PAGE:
Faculty and Research
Robin P. Wharton, PhD
We use the fruit fly Drosophila melanogaster to understand mechanisms that underlie pattern formation in metazoans. The lab focuses on post-transcriptional gene regulation mediated by signals in the 3'-untranslated regions (UTRs) of maternal mRNAs.
Translational regulation is responsible for establishing the posterior of the embryonic body. We have shown that regulation of maternal hunchback (hb) mRNA is governed by a large complex of proteins that assemble on 32-nucleotide elements in its 3'-UTR. Assembly is nucleated by the binding of Pumilio to these elements. One focus of the lab is understanding how Pumilio recognizes specific RNA sequences, a project being pursued collaboratively with the Aggarwal lab at Mount Sinai Medical School in NY.
In addition to repressing hb, Pumilio represses the translation of maternal CyclinB mRNA in both the primordial germ cells (PGCs) and in the prospective somatic cytoplasm of the early embryo. An essential aspect of CyclinB regulation in the PGCs is recruitment of Nanos to the Pumilio/RNA complex; regulation in the somatic cytoplasm is Nanos-independent and thus, occurs via a different mechanism. Current work in the lab focuses on determining how Pumilio acts by different mechanisms on the same mRNA target in two different cytoplasmic compartments of the embryo.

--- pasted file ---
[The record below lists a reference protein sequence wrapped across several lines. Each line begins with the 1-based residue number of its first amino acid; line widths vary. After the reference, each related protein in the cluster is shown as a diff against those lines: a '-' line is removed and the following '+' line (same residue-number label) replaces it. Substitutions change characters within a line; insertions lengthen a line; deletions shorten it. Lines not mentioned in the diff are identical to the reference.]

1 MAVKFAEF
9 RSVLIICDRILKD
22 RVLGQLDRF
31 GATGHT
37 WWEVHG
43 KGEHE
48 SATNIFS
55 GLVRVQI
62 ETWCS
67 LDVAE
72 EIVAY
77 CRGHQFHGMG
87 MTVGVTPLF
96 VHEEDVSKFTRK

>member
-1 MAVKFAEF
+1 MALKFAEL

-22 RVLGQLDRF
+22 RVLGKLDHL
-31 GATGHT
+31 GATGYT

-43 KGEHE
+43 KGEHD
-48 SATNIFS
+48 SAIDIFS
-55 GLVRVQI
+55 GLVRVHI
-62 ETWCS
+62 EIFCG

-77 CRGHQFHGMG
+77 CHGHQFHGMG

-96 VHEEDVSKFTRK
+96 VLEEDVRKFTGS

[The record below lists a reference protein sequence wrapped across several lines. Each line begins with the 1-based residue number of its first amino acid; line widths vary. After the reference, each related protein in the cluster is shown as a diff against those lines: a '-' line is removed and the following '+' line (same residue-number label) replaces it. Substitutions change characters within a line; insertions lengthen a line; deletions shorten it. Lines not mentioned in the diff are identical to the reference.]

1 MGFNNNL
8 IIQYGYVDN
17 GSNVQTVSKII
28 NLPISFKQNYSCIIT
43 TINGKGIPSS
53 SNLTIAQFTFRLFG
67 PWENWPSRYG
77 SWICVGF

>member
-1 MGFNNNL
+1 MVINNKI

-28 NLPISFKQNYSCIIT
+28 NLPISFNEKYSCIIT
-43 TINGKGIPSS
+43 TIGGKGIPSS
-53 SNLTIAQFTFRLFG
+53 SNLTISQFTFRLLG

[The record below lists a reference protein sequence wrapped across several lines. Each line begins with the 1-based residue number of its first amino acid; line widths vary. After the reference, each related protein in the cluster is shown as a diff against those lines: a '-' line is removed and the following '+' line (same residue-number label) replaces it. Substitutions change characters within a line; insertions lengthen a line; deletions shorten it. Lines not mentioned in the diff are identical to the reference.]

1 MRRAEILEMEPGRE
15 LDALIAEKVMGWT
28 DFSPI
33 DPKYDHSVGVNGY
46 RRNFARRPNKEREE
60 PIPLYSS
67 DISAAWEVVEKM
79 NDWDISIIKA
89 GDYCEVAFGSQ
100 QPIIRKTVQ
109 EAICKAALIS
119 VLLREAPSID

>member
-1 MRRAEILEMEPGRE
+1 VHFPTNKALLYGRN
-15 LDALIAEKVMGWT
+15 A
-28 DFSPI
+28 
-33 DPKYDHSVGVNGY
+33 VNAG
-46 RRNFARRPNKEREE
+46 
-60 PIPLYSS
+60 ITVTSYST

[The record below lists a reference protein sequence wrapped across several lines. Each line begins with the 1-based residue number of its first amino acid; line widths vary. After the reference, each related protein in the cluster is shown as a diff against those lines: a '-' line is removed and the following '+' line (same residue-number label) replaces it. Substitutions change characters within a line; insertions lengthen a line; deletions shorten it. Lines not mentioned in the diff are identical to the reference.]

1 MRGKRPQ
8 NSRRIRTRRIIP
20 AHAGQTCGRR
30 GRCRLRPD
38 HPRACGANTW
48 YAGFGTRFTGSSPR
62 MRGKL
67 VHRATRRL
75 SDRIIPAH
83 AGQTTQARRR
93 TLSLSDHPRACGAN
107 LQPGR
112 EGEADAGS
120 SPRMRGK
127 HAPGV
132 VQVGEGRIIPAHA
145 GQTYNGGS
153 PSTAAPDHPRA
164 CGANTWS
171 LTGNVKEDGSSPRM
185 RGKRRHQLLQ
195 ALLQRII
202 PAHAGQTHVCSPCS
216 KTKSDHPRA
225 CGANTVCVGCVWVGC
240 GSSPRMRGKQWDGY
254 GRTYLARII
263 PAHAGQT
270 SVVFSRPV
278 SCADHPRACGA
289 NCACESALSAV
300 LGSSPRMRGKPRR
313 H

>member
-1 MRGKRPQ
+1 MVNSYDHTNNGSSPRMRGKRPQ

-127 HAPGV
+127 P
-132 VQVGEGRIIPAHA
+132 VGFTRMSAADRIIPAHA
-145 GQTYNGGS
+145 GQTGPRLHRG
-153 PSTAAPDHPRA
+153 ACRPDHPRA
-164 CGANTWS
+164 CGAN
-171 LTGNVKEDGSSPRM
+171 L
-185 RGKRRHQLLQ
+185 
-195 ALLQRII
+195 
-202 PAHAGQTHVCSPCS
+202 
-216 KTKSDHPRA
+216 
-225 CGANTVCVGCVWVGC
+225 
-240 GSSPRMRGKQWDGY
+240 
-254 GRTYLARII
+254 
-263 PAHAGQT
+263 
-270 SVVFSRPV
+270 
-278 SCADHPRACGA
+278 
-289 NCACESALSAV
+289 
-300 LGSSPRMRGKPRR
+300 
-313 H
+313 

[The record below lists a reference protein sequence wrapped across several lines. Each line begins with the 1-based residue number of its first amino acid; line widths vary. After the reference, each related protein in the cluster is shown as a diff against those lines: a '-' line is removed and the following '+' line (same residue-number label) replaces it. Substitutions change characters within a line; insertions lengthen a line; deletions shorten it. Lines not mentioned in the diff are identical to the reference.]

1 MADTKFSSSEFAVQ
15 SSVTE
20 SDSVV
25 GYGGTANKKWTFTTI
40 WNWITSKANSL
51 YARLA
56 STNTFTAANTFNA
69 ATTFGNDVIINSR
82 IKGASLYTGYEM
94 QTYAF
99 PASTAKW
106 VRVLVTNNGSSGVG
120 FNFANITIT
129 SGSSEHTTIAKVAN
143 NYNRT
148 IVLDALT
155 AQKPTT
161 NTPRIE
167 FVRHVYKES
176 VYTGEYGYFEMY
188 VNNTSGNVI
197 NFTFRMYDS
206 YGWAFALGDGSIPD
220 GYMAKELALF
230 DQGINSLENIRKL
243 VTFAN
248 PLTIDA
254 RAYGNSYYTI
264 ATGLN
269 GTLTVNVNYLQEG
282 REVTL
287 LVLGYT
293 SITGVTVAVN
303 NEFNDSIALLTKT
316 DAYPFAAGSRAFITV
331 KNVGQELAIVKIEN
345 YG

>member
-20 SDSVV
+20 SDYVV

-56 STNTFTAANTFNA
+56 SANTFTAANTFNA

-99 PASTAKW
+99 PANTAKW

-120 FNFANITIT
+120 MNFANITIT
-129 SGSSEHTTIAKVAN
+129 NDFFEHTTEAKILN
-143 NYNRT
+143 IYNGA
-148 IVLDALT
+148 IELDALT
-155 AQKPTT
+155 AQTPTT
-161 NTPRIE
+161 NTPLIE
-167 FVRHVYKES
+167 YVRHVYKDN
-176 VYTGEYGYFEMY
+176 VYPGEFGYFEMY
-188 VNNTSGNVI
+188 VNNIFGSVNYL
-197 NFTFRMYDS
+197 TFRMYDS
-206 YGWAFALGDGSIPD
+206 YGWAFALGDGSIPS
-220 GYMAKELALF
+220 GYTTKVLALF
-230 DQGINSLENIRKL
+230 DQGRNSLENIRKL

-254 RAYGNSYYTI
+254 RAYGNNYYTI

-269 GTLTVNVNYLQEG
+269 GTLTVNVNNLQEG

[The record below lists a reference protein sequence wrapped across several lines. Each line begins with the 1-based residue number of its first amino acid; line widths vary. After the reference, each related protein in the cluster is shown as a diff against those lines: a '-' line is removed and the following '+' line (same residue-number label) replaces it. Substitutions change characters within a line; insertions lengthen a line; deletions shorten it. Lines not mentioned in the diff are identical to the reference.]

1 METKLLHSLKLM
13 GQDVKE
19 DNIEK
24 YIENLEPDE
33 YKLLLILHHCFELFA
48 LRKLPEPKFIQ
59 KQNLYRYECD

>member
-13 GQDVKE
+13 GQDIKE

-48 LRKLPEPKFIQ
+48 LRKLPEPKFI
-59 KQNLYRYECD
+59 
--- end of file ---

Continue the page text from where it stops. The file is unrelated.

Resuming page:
Nanos protein in the embryo is derived from translation of the maternal mRNA, which itself is subject to a complex pattern of regulation. A subset of the nanos mRNA is localized to the posterior pole and translated, giving rise to the evanescent gradient of protein in the somatic cytoplasm (that regulates hb) as well as the protein that accumulates in the PGCs (to regulate CycB and other mRNAs). Most of the nanos mRNA is distributed throughout the somatic cytoplasm, where it is repressed by binding of Smaug to regulatory signals in its 3' UTR. Current experiments are designed to address the mechanisms by which Smaug represses unlocalized nanos mRNA and by which this repression is relieved at the posterior pole.
In addition to its roles in the early embryo, Nanos and Pumilio regulate many other processes in the organism. One of these is the maintenance of germline stem cell identity: in the absence of nos or pum function, germline stem cells differentiate and the gonad becomes barren, consisting only of somatic cells. Based on genetic interactions, we have identified a factor that appears to act in conjunction with Nanos in germline stem cell maintenance. This factor is a component of chromatin modification enzyme complexes. We are currently investigating the synergistic roles of Nanos and chromatin modification in stem cell behavior.